Save the Date!
Q We’ve sent save-the-date cards for our wedding. Since then, some people have told us they won’t be able to attend. Should we still mail them an invitation to the wedding — even if we know they can’t come?
A Send invitations to close friends and family who have already told you they can’t attend. Plans change and even those who live far away sometimes decide at the last minute to travel. Good friends might be hurt if you don’t send an invitation, even if your intent was to spare them from feeling obliged to send a gift. Since a wedding invitation carries a gift obligation, don’t invite casual friends and acquaintances that have already said they can’t come — doing so makes it look like you’re just trolling for gifts. Send a wedding announcement instead—
it carries no gift requirement.
Who Attends the Rehearsal Dinner?
Q Should I invite out-of-towners to the rehearsal dinner? So many of our guests fall into this category that the rehearsal will be as large as the wedding.
A The guest list for the rehearsal dinner traditionally consists of the bride and groom, all attendants and their spouses and partners, the couple’s immediate families, and the clergyperson and spouse. It’s a nice gesture to include out-of-towners if your budget allows, but it’s by no means a must. And you’re right, including all of the out-of-town guests can turn the rehearsal dinner into a much larger and less intimate celebration. You can recommend a good local restaurant to the out-of-towners. If you have a willing family friend, ask him to assist with transportation and introductions.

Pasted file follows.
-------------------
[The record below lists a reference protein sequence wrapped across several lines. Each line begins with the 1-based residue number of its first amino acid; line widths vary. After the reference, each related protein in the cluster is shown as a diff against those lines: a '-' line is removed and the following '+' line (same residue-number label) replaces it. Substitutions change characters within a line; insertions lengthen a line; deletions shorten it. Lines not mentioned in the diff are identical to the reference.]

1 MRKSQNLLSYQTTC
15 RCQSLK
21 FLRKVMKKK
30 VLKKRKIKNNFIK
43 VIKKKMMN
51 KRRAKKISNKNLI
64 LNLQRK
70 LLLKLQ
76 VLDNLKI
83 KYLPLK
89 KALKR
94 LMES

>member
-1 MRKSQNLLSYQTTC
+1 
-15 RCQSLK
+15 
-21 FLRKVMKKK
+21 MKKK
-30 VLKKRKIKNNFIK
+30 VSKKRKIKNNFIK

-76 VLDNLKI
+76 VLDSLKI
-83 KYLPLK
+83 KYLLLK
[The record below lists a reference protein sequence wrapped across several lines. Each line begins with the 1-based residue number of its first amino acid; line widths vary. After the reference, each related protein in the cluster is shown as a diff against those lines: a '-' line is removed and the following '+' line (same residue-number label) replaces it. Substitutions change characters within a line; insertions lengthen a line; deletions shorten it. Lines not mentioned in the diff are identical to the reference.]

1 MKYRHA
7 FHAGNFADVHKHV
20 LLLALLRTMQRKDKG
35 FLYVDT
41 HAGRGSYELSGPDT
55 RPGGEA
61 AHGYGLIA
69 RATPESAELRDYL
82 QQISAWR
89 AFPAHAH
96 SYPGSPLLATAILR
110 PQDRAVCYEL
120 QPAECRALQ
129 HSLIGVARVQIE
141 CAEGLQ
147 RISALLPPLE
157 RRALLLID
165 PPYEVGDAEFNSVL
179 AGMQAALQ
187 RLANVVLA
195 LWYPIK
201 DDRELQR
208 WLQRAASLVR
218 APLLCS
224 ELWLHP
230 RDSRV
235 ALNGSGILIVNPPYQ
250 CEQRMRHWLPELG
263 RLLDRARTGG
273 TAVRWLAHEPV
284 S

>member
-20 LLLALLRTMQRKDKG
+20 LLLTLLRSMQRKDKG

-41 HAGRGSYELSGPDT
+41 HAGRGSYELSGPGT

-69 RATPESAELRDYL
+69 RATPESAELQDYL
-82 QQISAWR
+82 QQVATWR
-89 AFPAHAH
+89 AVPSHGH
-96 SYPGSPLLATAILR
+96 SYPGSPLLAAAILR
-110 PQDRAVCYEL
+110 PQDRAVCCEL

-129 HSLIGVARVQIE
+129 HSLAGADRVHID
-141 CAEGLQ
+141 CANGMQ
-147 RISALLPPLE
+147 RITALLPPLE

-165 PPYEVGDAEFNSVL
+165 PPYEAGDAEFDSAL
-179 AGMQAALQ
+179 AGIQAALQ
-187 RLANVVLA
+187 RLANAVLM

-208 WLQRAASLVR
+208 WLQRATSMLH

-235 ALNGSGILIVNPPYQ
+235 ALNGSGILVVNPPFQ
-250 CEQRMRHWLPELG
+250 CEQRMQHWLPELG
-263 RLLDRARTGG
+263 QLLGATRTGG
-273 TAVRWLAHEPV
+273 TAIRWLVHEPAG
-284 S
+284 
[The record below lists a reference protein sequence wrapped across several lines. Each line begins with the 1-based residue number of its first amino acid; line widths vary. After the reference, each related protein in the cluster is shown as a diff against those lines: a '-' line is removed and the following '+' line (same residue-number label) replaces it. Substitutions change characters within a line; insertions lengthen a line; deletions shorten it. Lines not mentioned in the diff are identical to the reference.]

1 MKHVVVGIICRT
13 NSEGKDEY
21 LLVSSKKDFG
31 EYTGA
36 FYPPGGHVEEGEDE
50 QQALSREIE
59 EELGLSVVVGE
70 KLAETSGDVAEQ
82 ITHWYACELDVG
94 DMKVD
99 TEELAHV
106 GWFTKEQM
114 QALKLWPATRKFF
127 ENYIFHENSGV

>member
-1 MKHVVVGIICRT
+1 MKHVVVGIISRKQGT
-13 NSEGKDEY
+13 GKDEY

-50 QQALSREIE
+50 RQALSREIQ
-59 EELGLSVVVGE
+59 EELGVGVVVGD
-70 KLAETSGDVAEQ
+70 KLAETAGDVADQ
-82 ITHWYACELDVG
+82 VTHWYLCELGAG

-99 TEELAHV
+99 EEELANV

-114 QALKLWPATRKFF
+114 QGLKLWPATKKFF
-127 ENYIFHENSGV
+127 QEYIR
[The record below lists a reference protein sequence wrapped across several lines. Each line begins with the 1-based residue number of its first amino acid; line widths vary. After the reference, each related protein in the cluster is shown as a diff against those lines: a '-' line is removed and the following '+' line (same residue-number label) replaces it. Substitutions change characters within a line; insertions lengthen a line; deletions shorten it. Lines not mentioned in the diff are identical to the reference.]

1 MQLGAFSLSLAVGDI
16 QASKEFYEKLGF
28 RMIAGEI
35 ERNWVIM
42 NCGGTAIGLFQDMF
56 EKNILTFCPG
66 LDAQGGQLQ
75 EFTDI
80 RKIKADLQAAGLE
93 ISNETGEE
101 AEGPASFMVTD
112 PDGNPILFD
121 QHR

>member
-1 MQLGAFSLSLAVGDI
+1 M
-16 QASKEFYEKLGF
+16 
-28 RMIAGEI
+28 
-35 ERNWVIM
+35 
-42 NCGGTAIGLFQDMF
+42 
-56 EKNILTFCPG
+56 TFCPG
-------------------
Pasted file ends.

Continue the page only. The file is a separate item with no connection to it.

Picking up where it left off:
No Favor Necessary
Q Are favors a must? My fiancé and I are on a budget and would rather spend the money on better food or an extra hour of music — things we think our guests might appreciate more.
A By no means are favors necessary. While popular, the trend of highly personalized — and often pricey — favors is an added expense that couples can easily forgo. Your instincts are correct, and I agree that a menu upgrade or another hour of dancing is a better use of your wedding budget. Guests are unlikely to even notice the missing favor. Another choice is to choose a simple and inexpensive item as a favor — such as a bowl of chocolates for guests to sample.
Q I want to invite some work friends to my wedding—but not everyone. What is the best way to deal with that?
A Thoughtfully and diplomatically. Couples often opt to exclude work associates when putting together their wedding guest lists. Difficult choices usually need to be made and cutting out categories (work associates, second cousins) makes the process a little easier. Invite your close work friends. Invite your boss also, especially if you two have a good relationship. Co-workers you don’t socialize with should not expect an invitation to your wedding. Defuse expectations by letting co-workers know early on that the guest list will be limited. You and your few invited friends should keep the pre-wedding chatter to a minimum to avoid any hurt feelings.
Anna Post is the author of Do I Have to Wear White? and Emily Post’s Wedding Parties. Visit www.emilypost.com for more on wedding etiquette.